February 7, 2016

52 Ways to Look at the River, Update 5

Weeks 1 - 32, 52 Ways to Look at the River
Weeks 1 - 32, 52 Ways to Look at the River
 Time flies when you are having fun!  I am up to week 32 in my year long, self directed project, 52 Ways to Look at the River.  Every week I travel to a locale along the Susquehanna River and take a picture.  That image provides the inspiration for a fiber art panel.  The panels are 6" x 12", and are mainly needlefelted with wool and silk, with added detailing by stitch and applique (no fusing).  In the photo above they are informally pinned on a foam board.  I am still mulling over the possibilities for the final presentation.


What I've learned so far:
*The focus and discipline required to stay on track is considerable, but very worthwhile.
*My skills in this format are increasing exponentially
*The unplanned progression from abstract to detailed representation continues unabated.
*I am grateful for a deep and wide stash of fabric and materials that I can pull from as needed.
*My initial goal of spending 90 minutes fabricating each panel has gone out the window: my average time now is 3 hours.
*The interest and support shown for the project is very gratifying, and helps to keep me on track.  Thank you!.

Here are the individual panels for weeks 25 - 32:
Week 25, 52 Ways to Look at the River
Week 25, 52 Ways to Look at the River

Week 26, 52 Ways to Look at the River
Week 26, 52 Ways to Look at the River

Week 27, 52 Ways to Look at the River
Week 27, 52 Ways to Look at the River

Week 28, 52 Ways to Look at the River
Week 28, 52 Ways to Look at the River

Week 29, 52 Ways to Look at the River
Week 29, 52 Ways to Look at the River

Week 30, 52 Ways to Look at the River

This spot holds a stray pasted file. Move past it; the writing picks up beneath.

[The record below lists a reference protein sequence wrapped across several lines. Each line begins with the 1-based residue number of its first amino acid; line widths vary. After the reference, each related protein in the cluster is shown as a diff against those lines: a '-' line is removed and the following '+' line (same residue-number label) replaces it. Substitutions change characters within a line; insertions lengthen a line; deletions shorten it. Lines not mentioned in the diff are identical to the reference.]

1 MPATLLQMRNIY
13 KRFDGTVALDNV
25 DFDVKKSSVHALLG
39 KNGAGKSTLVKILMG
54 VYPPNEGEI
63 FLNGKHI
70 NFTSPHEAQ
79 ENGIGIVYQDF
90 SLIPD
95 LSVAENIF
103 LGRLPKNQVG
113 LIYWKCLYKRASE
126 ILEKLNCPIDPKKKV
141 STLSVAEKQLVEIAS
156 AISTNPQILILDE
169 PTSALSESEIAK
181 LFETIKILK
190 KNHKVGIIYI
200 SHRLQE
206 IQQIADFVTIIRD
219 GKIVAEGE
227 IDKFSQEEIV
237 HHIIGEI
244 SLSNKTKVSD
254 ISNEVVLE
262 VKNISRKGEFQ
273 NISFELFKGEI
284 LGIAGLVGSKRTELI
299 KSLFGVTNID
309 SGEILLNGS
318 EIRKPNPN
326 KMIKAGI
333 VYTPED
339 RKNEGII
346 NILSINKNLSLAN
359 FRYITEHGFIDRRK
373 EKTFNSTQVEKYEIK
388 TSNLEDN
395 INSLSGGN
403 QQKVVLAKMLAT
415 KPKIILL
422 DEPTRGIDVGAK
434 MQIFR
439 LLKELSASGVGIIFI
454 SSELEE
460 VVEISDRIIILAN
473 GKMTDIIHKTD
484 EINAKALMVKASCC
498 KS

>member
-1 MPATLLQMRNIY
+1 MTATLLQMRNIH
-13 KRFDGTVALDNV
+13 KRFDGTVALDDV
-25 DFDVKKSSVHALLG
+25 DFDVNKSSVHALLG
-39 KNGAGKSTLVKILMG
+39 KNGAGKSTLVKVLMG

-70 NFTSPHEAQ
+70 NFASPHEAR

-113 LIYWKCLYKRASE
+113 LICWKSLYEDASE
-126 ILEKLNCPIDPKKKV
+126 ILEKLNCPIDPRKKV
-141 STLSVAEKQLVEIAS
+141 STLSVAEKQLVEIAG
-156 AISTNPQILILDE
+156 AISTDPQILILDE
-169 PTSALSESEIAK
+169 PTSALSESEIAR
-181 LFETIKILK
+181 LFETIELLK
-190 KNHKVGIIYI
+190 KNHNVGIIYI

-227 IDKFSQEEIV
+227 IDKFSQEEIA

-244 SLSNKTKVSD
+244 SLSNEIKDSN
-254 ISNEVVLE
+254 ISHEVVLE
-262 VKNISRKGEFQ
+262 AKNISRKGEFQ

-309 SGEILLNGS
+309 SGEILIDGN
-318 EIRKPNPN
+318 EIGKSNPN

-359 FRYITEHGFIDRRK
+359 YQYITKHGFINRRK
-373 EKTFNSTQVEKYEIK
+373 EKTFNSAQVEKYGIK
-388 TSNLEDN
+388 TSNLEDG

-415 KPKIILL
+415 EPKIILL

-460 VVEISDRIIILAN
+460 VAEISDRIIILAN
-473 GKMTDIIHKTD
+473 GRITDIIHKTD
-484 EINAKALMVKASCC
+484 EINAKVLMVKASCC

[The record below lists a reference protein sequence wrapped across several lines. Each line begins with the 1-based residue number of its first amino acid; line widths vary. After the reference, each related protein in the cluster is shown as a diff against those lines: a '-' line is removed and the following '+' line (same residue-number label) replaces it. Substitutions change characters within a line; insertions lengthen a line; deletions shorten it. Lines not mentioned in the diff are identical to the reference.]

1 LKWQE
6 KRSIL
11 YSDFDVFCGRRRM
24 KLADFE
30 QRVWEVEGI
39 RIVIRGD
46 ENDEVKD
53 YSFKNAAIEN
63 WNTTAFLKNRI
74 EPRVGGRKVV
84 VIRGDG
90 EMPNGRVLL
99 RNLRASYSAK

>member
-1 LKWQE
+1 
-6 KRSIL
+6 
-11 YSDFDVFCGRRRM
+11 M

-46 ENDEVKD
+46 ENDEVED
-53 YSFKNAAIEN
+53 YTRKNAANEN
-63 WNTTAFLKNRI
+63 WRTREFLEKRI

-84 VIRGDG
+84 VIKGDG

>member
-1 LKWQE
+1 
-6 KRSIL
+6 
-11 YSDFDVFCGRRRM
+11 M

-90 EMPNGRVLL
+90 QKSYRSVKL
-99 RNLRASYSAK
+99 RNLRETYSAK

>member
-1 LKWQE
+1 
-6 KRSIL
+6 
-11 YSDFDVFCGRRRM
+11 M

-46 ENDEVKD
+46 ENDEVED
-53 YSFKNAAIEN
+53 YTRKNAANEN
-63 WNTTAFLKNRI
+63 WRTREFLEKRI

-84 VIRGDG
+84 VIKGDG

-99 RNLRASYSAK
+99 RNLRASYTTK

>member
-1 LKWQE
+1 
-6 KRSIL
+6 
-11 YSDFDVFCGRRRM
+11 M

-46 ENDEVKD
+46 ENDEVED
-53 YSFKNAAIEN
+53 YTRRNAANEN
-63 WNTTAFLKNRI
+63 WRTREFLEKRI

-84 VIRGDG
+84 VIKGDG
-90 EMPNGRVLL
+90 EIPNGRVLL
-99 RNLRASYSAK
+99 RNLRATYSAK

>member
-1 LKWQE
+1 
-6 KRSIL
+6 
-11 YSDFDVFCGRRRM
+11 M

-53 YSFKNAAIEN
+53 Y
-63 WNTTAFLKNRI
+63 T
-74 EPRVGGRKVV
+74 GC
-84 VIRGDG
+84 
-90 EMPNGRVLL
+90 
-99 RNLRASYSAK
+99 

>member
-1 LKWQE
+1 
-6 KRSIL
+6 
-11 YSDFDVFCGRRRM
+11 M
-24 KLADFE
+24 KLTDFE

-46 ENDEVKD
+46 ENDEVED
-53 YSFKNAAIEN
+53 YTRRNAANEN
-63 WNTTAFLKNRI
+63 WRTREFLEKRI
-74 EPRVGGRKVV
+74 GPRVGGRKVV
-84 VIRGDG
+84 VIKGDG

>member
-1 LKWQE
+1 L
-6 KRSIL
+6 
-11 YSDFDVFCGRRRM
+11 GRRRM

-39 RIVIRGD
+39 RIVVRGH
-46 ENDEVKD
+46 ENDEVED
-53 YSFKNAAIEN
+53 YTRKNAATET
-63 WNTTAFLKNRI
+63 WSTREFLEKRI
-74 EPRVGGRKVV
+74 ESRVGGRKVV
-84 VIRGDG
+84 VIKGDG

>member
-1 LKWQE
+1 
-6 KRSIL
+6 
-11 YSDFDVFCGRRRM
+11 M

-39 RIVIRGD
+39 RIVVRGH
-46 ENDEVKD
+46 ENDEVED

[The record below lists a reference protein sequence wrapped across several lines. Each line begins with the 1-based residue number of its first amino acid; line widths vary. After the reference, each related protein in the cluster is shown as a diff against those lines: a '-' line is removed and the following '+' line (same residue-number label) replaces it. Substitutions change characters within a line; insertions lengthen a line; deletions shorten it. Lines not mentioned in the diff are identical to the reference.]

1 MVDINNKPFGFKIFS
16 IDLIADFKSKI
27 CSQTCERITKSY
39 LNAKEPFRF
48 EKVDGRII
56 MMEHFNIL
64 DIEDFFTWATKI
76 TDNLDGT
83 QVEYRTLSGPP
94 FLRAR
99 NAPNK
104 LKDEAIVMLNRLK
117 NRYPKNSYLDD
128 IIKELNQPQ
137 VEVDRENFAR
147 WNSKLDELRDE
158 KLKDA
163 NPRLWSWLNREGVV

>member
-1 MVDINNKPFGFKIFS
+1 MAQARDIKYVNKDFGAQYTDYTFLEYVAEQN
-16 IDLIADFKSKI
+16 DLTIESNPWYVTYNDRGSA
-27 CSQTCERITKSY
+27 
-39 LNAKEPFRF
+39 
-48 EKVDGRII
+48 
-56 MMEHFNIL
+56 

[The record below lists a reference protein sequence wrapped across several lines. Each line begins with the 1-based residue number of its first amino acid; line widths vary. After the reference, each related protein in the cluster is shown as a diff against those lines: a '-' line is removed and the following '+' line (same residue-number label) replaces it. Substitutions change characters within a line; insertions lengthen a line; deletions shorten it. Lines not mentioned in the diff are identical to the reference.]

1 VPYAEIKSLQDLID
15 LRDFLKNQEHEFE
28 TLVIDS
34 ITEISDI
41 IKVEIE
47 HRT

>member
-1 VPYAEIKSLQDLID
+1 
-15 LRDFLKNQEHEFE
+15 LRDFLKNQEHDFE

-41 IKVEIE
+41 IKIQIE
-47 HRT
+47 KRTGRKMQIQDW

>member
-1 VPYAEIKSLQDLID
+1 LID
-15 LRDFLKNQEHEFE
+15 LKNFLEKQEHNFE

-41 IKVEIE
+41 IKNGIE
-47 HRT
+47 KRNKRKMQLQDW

Week 30, 52 Ways to Look at the River

Week 31, 52 Ways to Look at the River
Week 31, 52 Ways to Look at the River

Week 32, 52 Ways to Look at the River
Week 32, 52 Ways to Look at the River
The weather for the most part was unseasonably warm this fall and early winter, and I was beginning to despair of getting any snow and ice images.  A huge snowfall two weeks ago laid that concern to rest, and I had to fight my way down to the river for the last two shots.  Here's the inspiration image for week 32, where a channel opened up in the ice:
You can track back this project by clicking on the "52 Ways to Look at the River" tab at the top.  I also invite you to follow along each week on your platform of choice:
Facebook page:http://www.facebook.com/suerenostudio
Twitter feed: http://twitter.com/suereno
Tumblr: http://suerenostudio.tumblr.com
Flickr: http://www.flickr.com/people/suereno/
Instagram: sue_reno_studio

As always, thanks for reading and commenting!

January 24, 2016

Limestone Kiln and Breezyview

We went out last week to a newly opened section of the Northwest River Trial, starting in Columbia PA. The first bit skirts an industrial section of the city, but it soon opens up into the woods. A gorgeous old limestone kiln provides plenty of photo opportunities.



Here's the fisheye view from the interior looking up:
More fisheye views:

The newly opened section joins up with the existing trail system at the old Point Rock Railroad tunnel.
A detail shot of the wall face, with lichen and heuchera:
This section of the trail is separated from the river by the railroad tracks, and doesn't offer any good direct views.  We considered climbing up to the Breezyview Overlook, but it had started snowing and the the hillside was very slippery, so we backtracked and drove up to it.
The Susquehanna was particularly beautiful seen through the light veil of snow.
I chose this shot as the weekly image for my 52 Ways to Look at the River project.
Here's the panel for week 30. I loved working with the monochrome palette:
Read more about the project by clicking the 52 Ways tab at the top, and follow along with me each week on your platform of choice:
Facebook page:http://www.facebook.com/suerenostudio
Twitter feed: http://twitter.com/suereno
Tumblr: http://suerenostudio.tumblr.com
Flickr: http://www.flickr.com/people/suereno/
Instagram: sue_reno_studio

January 22, 2016

Cyanotype article in Quilting Arts Magazine


Quilting Arts, Cyanotype Article by Sue Reno, Image 1

I'm pleased to share that I have an article in the current issue of  Quilting Arts Magazine, Issue 79, Feb.-Mar. 2016.